Sitting in a Reykjavík studio in the summer of 2017, Björk had a very specific request for Marta Salogni: The singer wanted to make a song sound like she was “whispering a secret amongst the fireworks.” In Salogni’s role as mixing engineer, she tried to put herself in that scenario by asking herself a series of questions: Are the frequencies of whispers high or low? Is the sound muffled? How does the brain process the quiet confession relative to the overhead booming? And, maybe most important, how might the experience feel, physically and mentally?
Salogni set out to work at the mixing desk, adjusting levels and adding effects, searching for the sensation amid staccato drums, cascading harps, and sidewinding vocals. At last, she could imagine Björk sharing something personal amid the thunder of “Arisen My Senses,” the opening wonder of her album Utopia. The track’s stratified sense of sound, where the loud and the low seem to share space equally, was Salogni’s charge and coup.
One of the final stages between recording and releasing new music, mixing is an alchemical act. Artists give mixing engineers like Salogni near-finished songs and essentially ask them to listen and adjust not only the relative levels between instruments but also, in some cases, how the instruments themselves sound. For her part, Salogni strives to put herself in the ears of the listener who will soon hear the finished product as well as the artist who is trying to communicate an idea. Hers is a collaborative and creative process, not just a matter of putting sounds in their proper place.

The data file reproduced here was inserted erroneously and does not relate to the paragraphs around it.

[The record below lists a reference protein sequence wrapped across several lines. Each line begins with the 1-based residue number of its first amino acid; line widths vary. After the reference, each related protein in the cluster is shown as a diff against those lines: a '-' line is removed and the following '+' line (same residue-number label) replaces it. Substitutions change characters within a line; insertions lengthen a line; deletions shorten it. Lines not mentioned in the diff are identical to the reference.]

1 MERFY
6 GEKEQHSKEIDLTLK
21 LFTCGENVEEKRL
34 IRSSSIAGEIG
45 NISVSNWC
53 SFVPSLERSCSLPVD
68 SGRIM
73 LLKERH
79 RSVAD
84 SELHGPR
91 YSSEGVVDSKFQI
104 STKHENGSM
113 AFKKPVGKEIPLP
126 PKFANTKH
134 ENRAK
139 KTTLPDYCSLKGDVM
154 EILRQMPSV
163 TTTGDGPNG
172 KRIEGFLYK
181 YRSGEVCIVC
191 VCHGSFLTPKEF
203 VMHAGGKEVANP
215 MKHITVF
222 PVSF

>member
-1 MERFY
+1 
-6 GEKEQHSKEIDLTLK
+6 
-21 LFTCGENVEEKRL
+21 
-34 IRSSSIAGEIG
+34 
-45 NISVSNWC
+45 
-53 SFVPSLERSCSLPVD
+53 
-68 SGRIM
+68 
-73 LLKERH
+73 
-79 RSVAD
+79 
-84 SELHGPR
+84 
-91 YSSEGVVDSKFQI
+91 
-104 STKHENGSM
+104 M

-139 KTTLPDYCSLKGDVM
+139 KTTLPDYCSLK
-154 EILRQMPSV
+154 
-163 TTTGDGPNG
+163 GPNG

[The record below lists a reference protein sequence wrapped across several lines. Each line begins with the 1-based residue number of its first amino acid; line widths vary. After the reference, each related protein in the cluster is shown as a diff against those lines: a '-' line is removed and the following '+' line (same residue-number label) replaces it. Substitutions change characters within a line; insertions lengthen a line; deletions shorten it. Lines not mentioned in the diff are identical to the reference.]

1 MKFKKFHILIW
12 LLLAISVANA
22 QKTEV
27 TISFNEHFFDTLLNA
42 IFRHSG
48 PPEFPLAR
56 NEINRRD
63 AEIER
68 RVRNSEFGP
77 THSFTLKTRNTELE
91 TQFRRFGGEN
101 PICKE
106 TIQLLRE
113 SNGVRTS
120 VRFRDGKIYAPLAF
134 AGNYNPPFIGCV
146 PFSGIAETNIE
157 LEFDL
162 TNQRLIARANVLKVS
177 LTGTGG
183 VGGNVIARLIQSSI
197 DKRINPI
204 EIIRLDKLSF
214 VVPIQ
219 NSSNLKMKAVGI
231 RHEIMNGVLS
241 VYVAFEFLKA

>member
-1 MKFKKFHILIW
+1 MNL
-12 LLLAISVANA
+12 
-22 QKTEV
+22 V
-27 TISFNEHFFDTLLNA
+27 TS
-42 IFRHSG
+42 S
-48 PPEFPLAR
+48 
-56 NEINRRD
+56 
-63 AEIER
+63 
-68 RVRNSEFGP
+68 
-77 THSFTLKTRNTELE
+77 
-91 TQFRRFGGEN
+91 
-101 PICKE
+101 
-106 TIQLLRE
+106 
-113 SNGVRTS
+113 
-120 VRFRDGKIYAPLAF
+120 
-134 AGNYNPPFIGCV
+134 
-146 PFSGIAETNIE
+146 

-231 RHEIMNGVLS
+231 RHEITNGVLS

“When someone tells me how they’d like something to feel, I make myself feel that, too,” says Salogni, framed by a dozen tape machines in the little London space she calls Studio Zona.
Over the last five years or so, dual senses of openness and immersion have made Salogni, 32, one of the world’s most in-demand mixing engineers operating at the experimental edges of pop and rock. Since mixing Utopia, Salogni has been central to Bon Iver’s i,i, Lucrecia Dalt’s ¡Ay!, Circuit des Yeux’s -io, and Animal Collective’s Time Skiffs, to name a few. Artists tend to talk of her as a confidant rather than a freelance hire. “It was like creating a new friendship,” says Animal Collective’s Brian “Geologist” Weitz. “The job just took care of itself.”
What’s more, Salogni has momentarily stepped from behind the desk to release this month’s Music for Open Spaces, a rousing series of instrumental duets with her late partner, Tom Relleen. The record documents the couple’s trips to the alien sea cliffs of Cornwall, England and the gnarled rocks of Joshua Tree, California, where they used synthesizers, bass, and tape machines to mine the topography for feeling. Listening to Music for Open Spaces is like peering into another couple’s relationship and learning how they share—much like the rapport Salogni tries to establish with the musicians she mixes.